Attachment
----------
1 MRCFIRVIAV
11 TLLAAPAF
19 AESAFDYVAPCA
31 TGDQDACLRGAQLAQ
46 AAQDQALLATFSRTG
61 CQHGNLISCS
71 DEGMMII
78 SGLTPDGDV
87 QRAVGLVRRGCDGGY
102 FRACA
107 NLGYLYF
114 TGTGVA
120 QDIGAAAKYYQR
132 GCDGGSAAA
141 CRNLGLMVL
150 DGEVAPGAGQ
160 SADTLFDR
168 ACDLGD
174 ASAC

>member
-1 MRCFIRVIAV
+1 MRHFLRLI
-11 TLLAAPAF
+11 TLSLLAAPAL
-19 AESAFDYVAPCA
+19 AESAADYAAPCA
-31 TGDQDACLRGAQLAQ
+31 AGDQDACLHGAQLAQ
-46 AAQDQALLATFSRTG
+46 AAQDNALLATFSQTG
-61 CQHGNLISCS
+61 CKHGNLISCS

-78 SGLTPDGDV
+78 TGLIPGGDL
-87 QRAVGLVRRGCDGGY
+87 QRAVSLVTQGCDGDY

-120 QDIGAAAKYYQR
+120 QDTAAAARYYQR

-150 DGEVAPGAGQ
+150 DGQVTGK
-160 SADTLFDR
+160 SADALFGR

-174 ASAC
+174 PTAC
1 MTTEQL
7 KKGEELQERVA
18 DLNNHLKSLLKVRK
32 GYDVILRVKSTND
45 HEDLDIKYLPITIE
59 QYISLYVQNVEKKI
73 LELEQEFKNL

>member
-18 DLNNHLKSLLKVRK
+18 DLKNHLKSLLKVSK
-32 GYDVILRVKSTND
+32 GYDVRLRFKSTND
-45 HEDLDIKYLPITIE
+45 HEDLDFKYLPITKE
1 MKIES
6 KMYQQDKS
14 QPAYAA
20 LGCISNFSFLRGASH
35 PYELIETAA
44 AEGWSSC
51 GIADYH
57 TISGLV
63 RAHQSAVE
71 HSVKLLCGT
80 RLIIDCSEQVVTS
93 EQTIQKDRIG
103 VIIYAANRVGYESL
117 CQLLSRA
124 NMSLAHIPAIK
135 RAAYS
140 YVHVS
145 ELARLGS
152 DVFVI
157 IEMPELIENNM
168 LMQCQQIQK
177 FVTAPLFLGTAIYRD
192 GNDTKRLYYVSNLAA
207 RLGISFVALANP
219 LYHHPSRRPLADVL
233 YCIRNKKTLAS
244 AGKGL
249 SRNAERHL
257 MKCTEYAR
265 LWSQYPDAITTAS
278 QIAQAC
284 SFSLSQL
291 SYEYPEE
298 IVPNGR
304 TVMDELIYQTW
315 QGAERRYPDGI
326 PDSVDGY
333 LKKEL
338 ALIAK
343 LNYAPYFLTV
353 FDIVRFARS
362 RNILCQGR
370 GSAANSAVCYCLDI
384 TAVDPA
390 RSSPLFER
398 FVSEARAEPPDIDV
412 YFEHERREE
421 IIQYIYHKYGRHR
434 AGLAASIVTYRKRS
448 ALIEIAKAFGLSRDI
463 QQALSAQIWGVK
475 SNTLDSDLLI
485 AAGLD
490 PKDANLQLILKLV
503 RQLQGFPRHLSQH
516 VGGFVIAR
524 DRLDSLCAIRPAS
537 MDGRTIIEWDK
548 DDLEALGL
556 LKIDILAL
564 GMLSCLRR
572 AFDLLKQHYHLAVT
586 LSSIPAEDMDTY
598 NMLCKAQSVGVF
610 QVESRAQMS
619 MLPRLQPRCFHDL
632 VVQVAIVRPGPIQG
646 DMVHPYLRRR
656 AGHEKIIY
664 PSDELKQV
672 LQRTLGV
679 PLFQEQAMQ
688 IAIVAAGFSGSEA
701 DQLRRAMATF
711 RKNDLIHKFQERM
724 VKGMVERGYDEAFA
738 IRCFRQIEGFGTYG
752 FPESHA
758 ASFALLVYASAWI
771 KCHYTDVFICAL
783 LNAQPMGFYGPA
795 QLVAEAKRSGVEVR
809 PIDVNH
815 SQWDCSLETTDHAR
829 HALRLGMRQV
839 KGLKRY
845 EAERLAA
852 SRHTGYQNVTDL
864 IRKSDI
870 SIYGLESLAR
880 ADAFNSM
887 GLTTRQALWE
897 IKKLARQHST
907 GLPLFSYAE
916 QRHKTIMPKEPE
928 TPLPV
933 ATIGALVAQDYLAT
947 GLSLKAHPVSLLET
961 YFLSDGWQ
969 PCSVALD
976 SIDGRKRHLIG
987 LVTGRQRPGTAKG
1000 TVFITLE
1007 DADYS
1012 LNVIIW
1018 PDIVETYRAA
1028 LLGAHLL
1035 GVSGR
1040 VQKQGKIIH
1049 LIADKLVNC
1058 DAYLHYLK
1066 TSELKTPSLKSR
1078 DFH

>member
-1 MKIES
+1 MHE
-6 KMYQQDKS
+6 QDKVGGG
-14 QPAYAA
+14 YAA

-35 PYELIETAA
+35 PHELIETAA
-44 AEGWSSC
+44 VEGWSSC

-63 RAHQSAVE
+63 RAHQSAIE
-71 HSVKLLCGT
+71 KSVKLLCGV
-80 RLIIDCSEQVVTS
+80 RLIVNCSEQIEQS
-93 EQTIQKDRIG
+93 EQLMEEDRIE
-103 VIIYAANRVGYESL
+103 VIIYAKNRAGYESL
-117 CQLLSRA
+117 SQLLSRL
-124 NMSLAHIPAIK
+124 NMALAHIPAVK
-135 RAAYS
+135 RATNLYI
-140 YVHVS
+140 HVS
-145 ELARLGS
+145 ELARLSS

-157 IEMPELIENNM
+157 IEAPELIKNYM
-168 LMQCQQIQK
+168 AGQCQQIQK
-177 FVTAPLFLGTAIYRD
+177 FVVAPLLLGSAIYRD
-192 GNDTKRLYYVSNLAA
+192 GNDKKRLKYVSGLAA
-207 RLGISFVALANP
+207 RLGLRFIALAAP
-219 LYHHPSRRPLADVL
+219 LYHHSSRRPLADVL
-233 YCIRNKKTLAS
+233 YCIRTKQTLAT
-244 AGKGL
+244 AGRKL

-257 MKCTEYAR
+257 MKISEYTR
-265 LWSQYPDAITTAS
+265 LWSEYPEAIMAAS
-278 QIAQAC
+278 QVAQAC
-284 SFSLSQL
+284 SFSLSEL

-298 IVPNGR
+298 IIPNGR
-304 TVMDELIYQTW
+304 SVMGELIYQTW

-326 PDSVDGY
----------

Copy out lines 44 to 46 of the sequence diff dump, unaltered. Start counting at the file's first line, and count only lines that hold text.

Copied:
+174 PTAC
1 MTTEQL
7 KKGEELQERVA